I learned the hard way [that] you can’t start out talking about [true north]. People don’t know. Until you go through [this kind of questioning process], it doesn’t come into focus. “What are the gifts I have? What are my greatest strengths? What are the things I’m most motivated by?” That’s what we call your sweet spot — because it’s intrinsic motivation, not just money, fame and power, [which are] extrinsic. And it’s your greatest strength.
I had people trying to fix my weaknesses in previous jobs at Litton and Honeywell for 20 years. They were always unsuccessful because you couldn’t fix them. I’m still impatient. I’m still too direct. I still lack tact. I still have all those weaknesses I’ve had all along. I hope I’ve moderated them a little bit and they aren’t quite as strong, but they’re still there. They are part of who I am.
Useem: Bill, a question to shift gears ever so briefly here. You’ve been a chief executive who has had a board, and now you serve on the board of Goldman Sachs and ExxonMobil, among others. How does a chief executive go about getting the most from the amazing people in most board rooms — or if you’re a non-executive director, as you are at Goldman [Sachs] and ExxonMobil, how do you work to ensure that the board can give the chief executive and his or her team what they need — which is strategic guidance and much more?
George: Well, the best boards are made up of diverse people who’ve had a lot of experience. [At Medtronic] we had doctors on the board, we had business people — we [executives] just tried to have the dialogue and discussion and listen to what they had to say.
Sometimes [board members] get it wrong. Or sometimes they don’t say things quite right. That’s fine. But what insights can we get from our board and really use? …Make sure you’re getting everyone engaged and that you have private time to do it. You can’t do it with the whole management team in the room. Use your board, in the sense of gaining from their wisdom, knowledge and experience.
That’s the only reason I would serve on a board. The best board I was on was Novartis, where former CEO Dan Vasella really used the board and really appreciated our input. He would give us unformed decisions and say, “What do you think about this?” We’d give him inputs, and he’d come back a few months later and say, “Okay, now we’re ready to take the next step.” I’ve encouraged the boards I’m on to do the same thing.
Useem: What advice would you have for a young person just coming into their career in the light of what you’ve done?
George: Don’t do what I’ve done! (Laughs) You should do what you feel called to do. What turns you on? What are your passions? What gets you really excited? How do you want to make a difference in the world? When you get on your death bed and you’re 97 years old and your favorite granddaughter asks you, “What did you do to make a difference?” What are you going to tell her? Think about that now when you’re 22. How are you going to make your mark? There are seven billion people. How are you going to make a difference? What can you leave behind? What’s the legacy? Who is the real you? I guarantee you it’s not going to be how much money you make, because there will always be somebody who makes more money. What did you do to make a difference?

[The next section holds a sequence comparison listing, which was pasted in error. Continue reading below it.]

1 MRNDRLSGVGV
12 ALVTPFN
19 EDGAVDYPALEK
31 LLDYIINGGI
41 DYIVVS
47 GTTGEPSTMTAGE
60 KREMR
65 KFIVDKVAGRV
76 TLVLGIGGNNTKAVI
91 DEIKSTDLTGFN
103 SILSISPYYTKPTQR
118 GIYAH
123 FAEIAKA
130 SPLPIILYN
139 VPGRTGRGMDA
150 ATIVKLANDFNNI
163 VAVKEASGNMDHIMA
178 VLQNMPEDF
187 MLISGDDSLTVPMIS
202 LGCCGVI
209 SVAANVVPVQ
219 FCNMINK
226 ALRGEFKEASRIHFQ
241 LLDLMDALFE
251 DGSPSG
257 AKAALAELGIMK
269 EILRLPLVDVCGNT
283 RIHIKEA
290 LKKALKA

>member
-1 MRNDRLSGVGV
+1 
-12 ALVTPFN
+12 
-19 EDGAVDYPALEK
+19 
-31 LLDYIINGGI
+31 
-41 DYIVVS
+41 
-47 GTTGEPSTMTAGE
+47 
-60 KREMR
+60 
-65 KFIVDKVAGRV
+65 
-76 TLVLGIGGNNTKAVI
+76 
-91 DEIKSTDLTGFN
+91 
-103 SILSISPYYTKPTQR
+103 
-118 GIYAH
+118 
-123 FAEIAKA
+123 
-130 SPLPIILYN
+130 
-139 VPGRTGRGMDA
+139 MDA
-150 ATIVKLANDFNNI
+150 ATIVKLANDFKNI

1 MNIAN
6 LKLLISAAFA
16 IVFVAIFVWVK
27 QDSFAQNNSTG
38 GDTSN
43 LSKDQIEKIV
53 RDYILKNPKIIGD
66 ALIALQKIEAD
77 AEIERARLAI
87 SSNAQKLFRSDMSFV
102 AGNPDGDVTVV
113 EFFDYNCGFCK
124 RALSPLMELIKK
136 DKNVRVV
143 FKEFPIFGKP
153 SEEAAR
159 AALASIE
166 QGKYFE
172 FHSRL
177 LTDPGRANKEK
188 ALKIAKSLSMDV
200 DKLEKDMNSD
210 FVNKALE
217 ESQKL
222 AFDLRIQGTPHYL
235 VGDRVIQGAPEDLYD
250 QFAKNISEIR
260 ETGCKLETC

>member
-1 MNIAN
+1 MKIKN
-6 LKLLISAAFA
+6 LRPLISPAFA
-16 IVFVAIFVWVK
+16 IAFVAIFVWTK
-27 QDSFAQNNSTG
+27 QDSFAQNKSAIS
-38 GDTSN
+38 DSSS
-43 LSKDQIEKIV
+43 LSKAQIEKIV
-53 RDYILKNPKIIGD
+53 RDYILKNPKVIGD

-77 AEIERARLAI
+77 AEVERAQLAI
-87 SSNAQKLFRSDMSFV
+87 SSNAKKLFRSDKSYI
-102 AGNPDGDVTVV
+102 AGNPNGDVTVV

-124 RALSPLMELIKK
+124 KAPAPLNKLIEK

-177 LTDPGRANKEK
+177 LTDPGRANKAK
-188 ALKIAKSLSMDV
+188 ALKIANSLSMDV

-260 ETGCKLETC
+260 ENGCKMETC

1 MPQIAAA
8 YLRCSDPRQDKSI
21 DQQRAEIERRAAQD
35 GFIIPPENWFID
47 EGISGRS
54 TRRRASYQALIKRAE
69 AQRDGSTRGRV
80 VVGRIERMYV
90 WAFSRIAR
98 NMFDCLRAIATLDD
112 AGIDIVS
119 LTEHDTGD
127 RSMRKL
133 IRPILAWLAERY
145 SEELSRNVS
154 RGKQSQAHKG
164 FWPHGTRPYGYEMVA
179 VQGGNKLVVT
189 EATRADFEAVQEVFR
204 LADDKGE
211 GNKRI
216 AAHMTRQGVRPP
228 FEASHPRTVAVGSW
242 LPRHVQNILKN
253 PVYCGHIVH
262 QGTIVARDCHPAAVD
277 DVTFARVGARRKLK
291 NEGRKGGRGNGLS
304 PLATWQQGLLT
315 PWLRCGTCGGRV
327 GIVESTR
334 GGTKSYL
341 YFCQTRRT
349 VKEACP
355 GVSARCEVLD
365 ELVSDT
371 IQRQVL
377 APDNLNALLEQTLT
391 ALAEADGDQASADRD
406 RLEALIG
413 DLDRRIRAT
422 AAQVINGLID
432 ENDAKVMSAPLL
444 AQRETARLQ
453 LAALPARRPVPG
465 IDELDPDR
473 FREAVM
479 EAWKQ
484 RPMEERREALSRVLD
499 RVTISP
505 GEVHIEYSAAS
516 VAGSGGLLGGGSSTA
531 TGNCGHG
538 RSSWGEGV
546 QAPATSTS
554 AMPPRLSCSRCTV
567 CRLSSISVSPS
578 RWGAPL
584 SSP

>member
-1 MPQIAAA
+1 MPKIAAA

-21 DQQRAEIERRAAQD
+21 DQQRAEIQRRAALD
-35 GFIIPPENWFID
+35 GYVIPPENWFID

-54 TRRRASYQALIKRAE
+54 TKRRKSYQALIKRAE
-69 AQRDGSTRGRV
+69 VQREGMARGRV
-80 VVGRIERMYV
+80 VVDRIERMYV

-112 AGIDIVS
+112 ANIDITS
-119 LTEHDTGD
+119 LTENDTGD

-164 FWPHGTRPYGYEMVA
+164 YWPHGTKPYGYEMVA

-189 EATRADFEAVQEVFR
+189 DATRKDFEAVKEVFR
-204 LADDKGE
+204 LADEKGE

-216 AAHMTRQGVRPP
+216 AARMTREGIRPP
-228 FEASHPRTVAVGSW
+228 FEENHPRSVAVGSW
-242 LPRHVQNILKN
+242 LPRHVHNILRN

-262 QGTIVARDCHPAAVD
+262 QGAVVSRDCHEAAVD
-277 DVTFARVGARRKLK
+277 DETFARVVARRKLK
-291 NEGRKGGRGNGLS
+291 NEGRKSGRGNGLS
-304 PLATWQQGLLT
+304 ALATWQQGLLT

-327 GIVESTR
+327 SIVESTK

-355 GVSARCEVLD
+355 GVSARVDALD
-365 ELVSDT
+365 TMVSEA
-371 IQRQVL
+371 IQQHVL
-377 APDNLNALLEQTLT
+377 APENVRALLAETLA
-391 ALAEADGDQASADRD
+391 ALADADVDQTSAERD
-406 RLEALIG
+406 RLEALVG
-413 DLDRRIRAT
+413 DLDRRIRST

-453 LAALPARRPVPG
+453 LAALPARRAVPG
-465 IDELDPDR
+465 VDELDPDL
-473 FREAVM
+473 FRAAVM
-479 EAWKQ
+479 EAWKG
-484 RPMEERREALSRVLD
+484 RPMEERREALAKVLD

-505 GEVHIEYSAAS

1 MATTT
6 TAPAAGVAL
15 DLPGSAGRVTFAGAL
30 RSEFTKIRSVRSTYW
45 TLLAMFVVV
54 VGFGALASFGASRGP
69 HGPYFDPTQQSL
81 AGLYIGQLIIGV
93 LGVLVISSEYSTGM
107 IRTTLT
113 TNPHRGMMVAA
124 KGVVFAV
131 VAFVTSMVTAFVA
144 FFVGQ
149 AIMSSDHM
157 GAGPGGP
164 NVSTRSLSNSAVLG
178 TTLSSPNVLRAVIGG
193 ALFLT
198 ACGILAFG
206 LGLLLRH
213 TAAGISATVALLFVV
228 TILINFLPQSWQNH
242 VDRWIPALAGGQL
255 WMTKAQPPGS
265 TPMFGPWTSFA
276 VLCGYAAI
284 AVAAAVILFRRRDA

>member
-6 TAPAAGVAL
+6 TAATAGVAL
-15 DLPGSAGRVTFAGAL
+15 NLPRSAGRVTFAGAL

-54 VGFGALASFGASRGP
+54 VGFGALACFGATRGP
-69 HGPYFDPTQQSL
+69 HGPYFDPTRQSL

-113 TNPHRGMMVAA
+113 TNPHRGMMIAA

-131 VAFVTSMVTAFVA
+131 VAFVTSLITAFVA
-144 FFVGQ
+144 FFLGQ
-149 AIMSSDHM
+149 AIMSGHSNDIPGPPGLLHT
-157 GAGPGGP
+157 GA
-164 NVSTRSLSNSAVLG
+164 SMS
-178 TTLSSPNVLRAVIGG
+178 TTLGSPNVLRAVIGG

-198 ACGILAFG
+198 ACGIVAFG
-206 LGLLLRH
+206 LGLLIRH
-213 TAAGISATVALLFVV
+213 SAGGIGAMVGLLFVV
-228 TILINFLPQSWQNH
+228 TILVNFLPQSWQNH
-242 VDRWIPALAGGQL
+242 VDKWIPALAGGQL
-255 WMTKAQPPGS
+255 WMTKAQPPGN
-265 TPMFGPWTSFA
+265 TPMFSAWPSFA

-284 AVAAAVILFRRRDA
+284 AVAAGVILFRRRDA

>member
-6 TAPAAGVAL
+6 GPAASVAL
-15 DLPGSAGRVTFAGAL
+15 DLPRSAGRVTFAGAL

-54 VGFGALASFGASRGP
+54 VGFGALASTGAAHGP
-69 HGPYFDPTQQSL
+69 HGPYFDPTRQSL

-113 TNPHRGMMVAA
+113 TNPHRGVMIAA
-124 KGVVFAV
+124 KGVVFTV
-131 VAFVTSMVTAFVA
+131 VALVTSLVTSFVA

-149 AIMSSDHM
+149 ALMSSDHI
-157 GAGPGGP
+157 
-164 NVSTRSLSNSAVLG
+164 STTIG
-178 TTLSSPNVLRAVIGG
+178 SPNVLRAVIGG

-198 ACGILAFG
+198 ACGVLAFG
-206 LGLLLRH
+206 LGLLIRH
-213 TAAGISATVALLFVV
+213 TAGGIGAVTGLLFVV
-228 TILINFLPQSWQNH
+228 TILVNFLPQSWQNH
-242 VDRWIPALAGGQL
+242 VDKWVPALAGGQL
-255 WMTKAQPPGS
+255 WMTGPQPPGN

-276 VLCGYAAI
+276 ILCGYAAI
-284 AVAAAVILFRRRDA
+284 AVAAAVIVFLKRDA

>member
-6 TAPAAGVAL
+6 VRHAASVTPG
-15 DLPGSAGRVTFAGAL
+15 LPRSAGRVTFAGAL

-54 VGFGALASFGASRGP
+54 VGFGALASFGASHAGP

I found it really gets down to the lives you touch every day in your life … and people you don’t even know sometimes whom you’ve impacted by who you are, what you stand for, by being true to what you believe. If you can just do that — follow your own passions — you can fulfill every dream you have. It doesn’t matter what your title is and how much money you make. It doesn’t matter how famous you are. But what does matter is: Did you make a difference? Did you use your greatest gifts that your creator gave you to make a difference in the world — to make this a better place, to solve problems?
On Sunday, Germany became the champion of the soccer world, winning the World Cup for the 4th time, defeating a rugged Argentina team with Lionel Messi as its star. Germany’s surge through the tournament – undefeated in seven games with only a tie with Ghana marring its record – wasn’t a fluke, nor was it lucky. It was the result of 14-year rebuilding program that began in 2000 when soccer was at a low point in Germany’s vaunted history.
In 2000, Germany had been embarrassed by being ousted in the group stage of the European Cup, finishing in 14th place. Its aging greats were retiring and no young stars were emerging. When Coach Erich Ribbeck resigned, the German Federation decided it needed to overhaul its entire player development system. It took 14 years for these decisions to pay off fully. On Sunday Germany’s dreams were fulfilled, thanks to 22-year-old Mario Götze’s brilliant goal in overtime, assisted by 23-year-old André Schürrle, both of whom entered the game as substitutes.
Here are five lessons that business leaders can learn from the German soccer experience that apply to running your business.
#1 - The team is more important than any individual. This maxim was evident throughout the tournament as Germany prevailed over such extraordinary individuals as Lionel Messi and Cristiano Ronaldo, holding both scoreless. The German victory was definitely a team effort, thanks to the coaching of Joachim Löw, who took over in 2006. Germany was such a well-unified team that FIFA could not single out one player as MVP, so it gave the award to a disappointed Lionel Messi. Is your organization truly a team effort, with the leader as coach, not director, or is it directed from the top? If the latter, you will never get the best efforts from your teammates or enable them to develop fully.